Jonathon Majors soars above an ordinary narrative about an extraordinary man. Devotion has the gravitas of a decent drama one could stumble across on television. On the big screen, Devotion has subservient CGI within its aerial combat that can rob the audience of action that could be an equally thrilling viewing experience from home. But only if you have surround sound. Otherwise, go to the theater for the auditory experience. Due to unfortunate circumstances of pop culture timing, Devotion will draw parallels to Top Gun: Maverick.
In reality, comparisons shouldn’t be tethered, yet one’s mind can’t help but compare the films on a technical level. Where Maverick excels as a theatrical experience thanks to an emphasis on action over story, Devotion is a film focused more on character than visual set pieces. As a film in and of itself, Devotion is a better picture than any Top Gun movie could ever be since it deals with mature issues that go beyond beach volleyball. However, Devotion brings to question whether venturing to the theater is still worth taking for every film.
The combat in Devotion is sometimes serviceable and impressive when it utilizes all practical elements on the screen. When the planes are real instead of an Unreal Engine cartoon, it’s noticeable. But none of it takes my breath away the way Top Gun does. It’s the character that makes the film shine, which could glisten much brighter on a streaming market.
I’m beginning to grow tired of the word conventional. It’s used (even by myself) to describe something ordinary. There’s nothing that rises above the conventionality of a movie’s script. Conventional insights predictability married to mediocrity. In truth, conventions work because they’re relatable. How a director plays with them is what separates the regular filmmakers from the incredible ones.
There are glimmers of powerful moments, yet most of the picture follows the story beats of the typical propaganda war film, complete with faceless enemies from the opposite side. During the Korean War, two Navy pilots become best friends forever. Tom Hunter (Glen Powell) is in training at the Navy before potentially being deployed for actual combat. In his squad is Jesse Brown (Jonathon Majors). During 1950 it’s imaginable that being a black man in the military wasn’t easy to live with. Luckily, Brown’s bunkmates have his back as he for his co-pilots. Regardless, the occasional racist not in Brown’s squadron gives Jesse the occasional snarling glance and prejudice joke.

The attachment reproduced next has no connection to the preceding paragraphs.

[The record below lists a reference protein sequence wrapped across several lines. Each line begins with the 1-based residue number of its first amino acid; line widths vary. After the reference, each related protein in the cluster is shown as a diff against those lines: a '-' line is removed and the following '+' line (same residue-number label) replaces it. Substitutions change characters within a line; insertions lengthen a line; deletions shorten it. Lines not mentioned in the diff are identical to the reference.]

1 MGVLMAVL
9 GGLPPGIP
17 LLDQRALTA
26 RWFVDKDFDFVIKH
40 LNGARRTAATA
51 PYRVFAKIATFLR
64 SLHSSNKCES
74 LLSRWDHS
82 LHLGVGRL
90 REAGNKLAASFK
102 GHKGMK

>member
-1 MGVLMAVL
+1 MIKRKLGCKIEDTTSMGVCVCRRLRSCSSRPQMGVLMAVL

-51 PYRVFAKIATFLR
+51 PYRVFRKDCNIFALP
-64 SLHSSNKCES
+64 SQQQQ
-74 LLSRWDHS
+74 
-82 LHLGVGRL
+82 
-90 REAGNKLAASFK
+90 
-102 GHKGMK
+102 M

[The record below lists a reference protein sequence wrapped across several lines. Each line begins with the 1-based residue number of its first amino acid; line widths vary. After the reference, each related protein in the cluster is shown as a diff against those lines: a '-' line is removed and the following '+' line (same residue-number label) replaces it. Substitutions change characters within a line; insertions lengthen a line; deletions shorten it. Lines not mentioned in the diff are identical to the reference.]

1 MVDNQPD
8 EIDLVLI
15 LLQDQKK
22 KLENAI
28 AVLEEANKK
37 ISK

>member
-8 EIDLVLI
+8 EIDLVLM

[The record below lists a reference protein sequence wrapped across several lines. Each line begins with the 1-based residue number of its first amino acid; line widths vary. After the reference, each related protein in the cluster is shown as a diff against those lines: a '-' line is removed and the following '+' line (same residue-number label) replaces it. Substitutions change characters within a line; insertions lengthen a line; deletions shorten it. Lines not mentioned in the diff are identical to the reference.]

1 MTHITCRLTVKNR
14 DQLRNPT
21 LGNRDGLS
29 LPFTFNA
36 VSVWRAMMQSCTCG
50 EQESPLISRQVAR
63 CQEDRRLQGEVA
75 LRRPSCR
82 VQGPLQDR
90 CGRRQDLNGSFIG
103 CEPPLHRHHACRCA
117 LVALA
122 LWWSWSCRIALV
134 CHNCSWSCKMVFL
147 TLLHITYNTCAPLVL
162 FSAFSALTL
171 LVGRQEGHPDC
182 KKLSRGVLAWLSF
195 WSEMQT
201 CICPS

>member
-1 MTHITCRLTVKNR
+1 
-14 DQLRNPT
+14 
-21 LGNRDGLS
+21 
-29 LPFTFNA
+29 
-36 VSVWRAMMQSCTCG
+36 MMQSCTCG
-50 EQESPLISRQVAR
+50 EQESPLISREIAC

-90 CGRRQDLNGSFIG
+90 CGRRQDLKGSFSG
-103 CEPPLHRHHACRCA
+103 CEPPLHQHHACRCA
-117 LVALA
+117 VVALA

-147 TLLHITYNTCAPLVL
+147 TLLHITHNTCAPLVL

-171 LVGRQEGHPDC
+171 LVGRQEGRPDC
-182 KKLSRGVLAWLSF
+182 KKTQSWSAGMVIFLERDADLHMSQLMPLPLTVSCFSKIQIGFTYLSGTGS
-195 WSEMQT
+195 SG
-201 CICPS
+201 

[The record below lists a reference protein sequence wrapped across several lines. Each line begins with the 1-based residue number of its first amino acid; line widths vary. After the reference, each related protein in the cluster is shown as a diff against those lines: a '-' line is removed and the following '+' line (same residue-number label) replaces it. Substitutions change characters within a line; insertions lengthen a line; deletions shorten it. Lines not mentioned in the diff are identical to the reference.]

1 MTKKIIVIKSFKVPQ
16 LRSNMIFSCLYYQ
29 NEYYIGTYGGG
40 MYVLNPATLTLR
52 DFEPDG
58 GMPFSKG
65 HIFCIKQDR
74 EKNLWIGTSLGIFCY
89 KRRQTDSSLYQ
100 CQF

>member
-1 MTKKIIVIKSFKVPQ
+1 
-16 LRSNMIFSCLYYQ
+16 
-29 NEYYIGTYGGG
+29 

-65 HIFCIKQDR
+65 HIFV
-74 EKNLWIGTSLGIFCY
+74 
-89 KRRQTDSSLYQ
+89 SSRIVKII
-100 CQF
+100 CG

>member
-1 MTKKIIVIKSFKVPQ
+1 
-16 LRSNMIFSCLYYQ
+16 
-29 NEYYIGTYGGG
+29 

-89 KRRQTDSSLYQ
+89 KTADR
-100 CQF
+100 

Wanting to help his friend, Tom tries to reach out to Jesse, hoping for him to open up when all Jesse wants to do is close himself off from matters a white man would understandably have difficulty understanding. In Tom’s defense, his inquisitiveness toward Jon’s feelings is logical, given their first encounter.
Tom is gathering his belongings in the ship’s locker room when hearing a voice coming from the bathroom area. The voice is Jesse’s, yet we haven’t seen his face yet. All we hear is a man speaking hatefully to himself while enduring unbearable psychological pain.
Later we see Majors performing the same ritual in the bathroom, but this time the camera holds onto his face for an uncomfortably long time. Majors is filmed at a fourth-wall-breaking angle as the lens acts as the mirror Jesse addresses himself at. Major’s face goes through a range of emotions that’s incredible to witness. Like a light switch, Major’s face goes from natural to traumatized and back to relaxed in a matter of minutes. Unfortunately, the film’s lead doesn’t have the same elegance as Mr. Majors.
Where Jonathon Majors is giving the audience every bit of emotion he can muster, Glen Powell appears stoic. His face doesn’t move much beyond an inch, and the lines he’s given admittedly doesn’t give Powell much to chew on. Yet the narrative follows its story through Powell’s perspective when it’s better served to stay centric on Majors’ character. The story of Jesse Brown is a true one. Brown is known to be one of the best pilots in the Navy during the Korean War, who happened to be a black man. For his race, Jesse is unrecognized for his talents by everyone except for his squad mates in the sky. Seeing Jesse Brown’s tale told through the perspective of a white guy who was his friend is the type of Hollywood conventionality that significantly hinders the story’s narrative impact.
Even if telling Jesse’s story through his perspective, Devotion could still follow the thematic tools Selma and Till uses at their disposal to provide a much greater subtext for a racially driven film. Thankfully, a good portion of J.D. Dillard’s film focuses on Jesse by the middle act before returning to Tom Hunder. When Jonathon Majors pilots the ship, he carries the film’s emotional resonance on his wings. If not for Jonathon Major’s screen presence, Devotion could have headed toward a crash course of mundane Hollywood familiarity.
Devotion releases nationwide in theaters on November 23